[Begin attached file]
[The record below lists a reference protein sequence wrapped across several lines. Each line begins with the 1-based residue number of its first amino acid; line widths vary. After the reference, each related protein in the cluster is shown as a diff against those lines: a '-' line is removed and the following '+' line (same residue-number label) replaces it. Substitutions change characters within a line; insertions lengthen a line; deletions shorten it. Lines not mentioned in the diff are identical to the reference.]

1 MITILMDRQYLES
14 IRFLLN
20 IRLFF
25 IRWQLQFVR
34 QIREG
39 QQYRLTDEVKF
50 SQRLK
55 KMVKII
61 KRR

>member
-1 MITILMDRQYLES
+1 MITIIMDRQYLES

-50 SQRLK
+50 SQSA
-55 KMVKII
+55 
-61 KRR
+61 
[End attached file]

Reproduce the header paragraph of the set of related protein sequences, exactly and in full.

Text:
[The record below lists a reference protein sequence wrapped across several lines. Each line begins with the 1-based residue number of its first amino acid; line widths vary. After the reference, each related protein in the cluster is shown as a diff against those lines: a '-' line is removed and the following '+' line (same residue-number label) replaces it. Substitutions change characters within a line; insertions lengthen a line; deletions shorten it. Lines not mentioned in the diff are identical to the reference.]